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Bone Pain and Menopause

bone pain and menopause

Bone Pain and Menopause :

Question: “My Whole Body Hurts.” Just found your wonderful website. As I looked through it, I didn't find anything on bone pain during the transition and I wonder if other women have the same issue. Some days, depending on where I am on my cycle (still have a period 1 day a month), my whole body hurts. All of it...bones too. I do a lot of yoga, eat very well and take lots of supplements and it's still happening. Wondering if I need to look at bioidentical hormones to help with this?

Answer: Thank you very much for your question on bone pain and menopause. First of all, I want to commend you for making the necessary lifestyle changes such as yoga, a nutritional diet and supplements. You didn’t say which supplements, but I’ll trust you know what you’re doing and/or you are speaking with a naturopath. Even though you’re doing everything right, you still have pain in your whole body, even your bones. There are a number of possible reasons for this and what I am about to tell you is for educational purposes only. It is not meant to diagnose or scare you. However, should you have any of the conditions listed, early treatment is crucial.


For any type of unexplained bone pain you need to see your doctor to rule out other conditions that may have nothing to do with perimenopause. If your symptoms are accompanied by a fever or unexplained weight loss it is vital that you see a doctor immediately. Menopause doesn’t cause these conditions. Because we are in perimenopause we sometimes give the blame for all of our symptoms to our hormonal imbalances. This may or may not be the cause. Do hormone imbalances cause diffuse body pain? Absolutely. It is common to experience fibromyalgia and menopause. But so do a number of other conditions. Before you treat the symptom, you must know the cause.

Other possible causes for bone and/or muscle pain

  • Cancer
  • Changes in your normal blood supply
  • Infections
  • Blood diseases
  • Osteoporosis
  • Injuries, past or present
  • Inactivity
  • Fatigue
  • Tension
  • Overuse
  • Hormone imbalances-maybe due to perimenopause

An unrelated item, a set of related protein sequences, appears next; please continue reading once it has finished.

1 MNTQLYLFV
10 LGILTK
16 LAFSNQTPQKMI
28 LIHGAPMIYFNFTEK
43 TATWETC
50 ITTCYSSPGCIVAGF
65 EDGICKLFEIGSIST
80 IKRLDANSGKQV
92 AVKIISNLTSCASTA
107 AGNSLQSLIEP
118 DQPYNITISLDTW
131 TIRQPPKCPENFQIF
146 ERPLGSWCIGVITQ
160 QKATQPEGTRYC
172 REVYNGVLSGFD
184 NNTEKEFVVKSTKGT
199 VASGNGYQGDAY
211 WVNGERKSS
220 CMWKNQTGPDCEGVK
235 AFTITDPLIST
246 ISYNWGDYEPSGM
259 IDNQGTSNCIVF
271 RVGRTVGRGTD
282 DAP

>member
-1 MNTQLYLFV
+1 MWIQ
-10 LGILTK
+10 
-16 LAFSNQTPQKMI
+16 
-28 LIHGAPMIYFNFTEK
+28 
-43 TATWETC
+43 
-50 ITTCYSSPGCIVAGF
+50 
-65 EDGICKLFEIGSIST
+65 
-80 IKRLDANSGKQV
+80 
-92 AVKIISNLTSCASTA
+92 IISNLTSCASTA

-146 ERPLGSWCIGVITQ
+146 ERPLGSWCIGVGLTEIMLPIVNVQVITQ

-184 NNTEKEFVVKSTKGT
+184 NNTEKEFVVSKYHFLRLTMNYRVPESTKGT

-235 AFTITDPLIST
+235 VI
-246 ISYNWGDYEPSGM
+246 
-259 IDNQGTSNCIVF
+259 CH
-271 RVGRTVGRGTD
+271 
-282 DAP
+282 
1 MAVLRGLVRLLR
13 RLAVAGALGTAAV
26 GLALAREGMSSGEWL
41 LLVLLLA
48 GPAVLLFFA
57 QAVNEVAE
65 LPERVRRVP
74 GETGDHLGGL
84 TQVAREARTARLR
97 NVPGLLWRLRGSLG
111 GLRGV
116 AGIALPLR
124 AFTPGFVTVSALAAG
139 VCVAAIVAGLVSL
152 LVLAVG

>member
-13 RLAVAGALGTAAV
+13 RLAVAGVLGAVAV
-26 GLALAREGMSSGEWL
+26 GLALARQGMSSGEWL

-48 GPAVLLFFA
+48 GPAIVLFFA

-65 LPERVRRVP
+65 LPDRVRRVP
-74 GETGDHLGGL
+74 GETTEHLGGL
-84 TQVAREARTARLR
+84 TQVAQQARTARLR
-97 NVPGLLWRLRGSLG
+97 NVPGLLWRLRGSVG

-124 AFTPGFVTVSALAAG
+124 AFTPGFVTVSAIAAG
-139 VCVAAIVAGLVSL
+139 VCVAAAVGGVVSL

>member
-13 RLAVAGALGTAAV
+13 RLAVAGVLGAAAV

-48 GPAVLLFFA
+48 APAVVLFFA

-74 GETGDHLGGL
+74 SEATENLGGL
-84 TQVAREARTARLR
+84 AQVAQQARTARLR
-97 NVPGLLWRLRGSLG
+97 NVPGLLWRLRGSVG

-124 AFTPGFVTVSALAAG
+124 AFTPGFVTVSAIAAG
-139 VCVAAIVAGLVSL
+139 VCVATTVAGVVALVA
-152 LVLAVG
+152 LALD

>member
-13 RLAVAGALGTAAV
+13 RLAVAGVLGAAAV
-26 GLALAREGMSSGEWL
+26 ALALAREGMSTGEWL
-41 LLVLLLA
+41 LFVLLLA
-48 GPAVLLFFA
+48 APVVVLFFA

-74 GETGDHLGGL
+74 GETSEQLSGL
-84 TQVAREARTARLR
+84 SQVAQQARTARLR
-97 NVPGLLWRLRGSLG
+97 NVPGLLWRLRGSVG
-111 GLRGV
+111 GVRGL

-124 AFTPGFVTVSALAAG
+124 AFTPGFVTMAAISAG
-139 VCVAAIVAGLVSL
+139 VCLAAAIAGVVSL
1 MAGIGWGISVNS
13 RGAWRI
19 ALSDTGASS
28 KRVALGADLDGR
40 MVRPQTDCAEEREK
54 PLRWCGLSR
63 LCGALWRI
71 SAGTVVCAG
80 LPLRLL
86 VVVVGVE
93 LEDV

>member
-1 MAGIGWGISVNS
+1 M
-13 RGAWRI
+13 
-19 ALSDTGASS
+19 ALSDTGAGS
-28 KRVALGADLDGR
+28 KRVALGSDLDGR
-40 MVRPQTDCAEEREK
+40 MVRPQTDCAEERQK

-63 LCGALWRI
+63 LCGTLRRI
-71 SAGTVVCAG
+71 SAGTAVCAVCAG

Your doctor may perform some tests :

  1. Medical history
  2. Blood tests
  3. Bone x-rays
  4. Ct or MRI scan
  5. Hormone level studies
  6. Urine tests
  7. Pituitary and adrenal gland function studies


Your doctor will suggest a treatment based on the findings of these tests.

Are bioidentical hormones right for bone pain and menopause?

Now, to answer your question about bioidentical hormones: I will refer to the opinions of The International Menopause Society because it is made up of brilliant Obstetricians and Gynecologists.The International Menopause Society states there is lack of evidence that the benefits and risks of bioidentical hormones are any different than conventional hormone treatments.

If you look closely at the positive reports and who is promoting bioidentical hormones you might just find some people who are making a lot of money.If you are in a lot of pain and your doctor has determined that it is indeed related to hormone imbalances, you will need to discuss the bioidentical hormone option with your doctor. We are all unique and our tolerances and risks and benefits are different.But if it were me, and I were experiencing a normal perimenopause with annoying but tolerable symptoms and not surgically induced or premature menopause, I would run- not walk- away from all hormone therapy.


Conclusion on bone pain and menopause So, what can you do to decrease your body pain (fibromyalgia, bone pain, muscle pain, joint pain) if it isn't related to any of the conditions noted above and it is indeed related to your perimenopausal state? You can tweak your natural remedies by possibly considering adding acupuncture, massage therapy, chiropractic treatments, emotional support, herbal remedies, meditation, cardiovascular workouts, and light weight training. I know you eat well, but for more recipe ideas to help balance your hormones go to my Diet for Menopause.

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